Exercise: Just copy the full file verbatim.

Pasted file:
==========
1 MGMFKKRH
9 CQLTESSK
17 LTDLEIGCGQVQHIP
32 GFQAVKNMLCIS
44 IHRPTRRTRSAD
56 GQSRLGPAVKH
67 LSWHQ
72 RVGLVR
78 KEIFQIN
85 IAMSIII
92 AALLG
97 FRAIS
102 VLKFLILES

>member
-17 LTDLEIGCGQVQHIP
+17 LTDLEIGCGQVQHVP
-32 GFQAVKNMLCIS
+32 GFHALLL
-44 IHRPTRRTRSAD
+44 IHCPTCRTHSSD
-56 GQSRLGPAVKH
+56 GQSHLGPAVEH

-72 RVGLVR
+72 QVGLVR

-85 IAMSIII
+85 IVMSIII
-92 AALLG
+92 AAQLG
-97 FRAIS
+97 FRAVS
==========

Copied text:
1 MGMFKKRH
9 CQLTESSK
17 LTDLEIGCGQVQHIP
32 GFQAVKNMLCIS
44 IHRPTRRTRSAD
56 GQSRLGPAVKH
67 LSWHQ
72 RVGLVR
78 KEIFQIN
85 IAMSIII
92 AALLG
97 FRAIS
102 VLKFLILES

>member
-17 LTDLEIGCGQVQHIP
+17 LTDLEIGCGQVQHVP
-32 GFQAVKNMLCIS
+32 GFHALLL
-44 IHRPTRRTRSAD
+44 IHCPTCRTHSSD
-56 GQSRLGPAVKH
+56 GQSHLGPAVEH

-72 RVGLVR
+72 QVGLVR

-85 IAMSIII
+85 IVMSIII
-92 AALLG
+92 AAQLG
-97 FRAIS
+97 FRAVS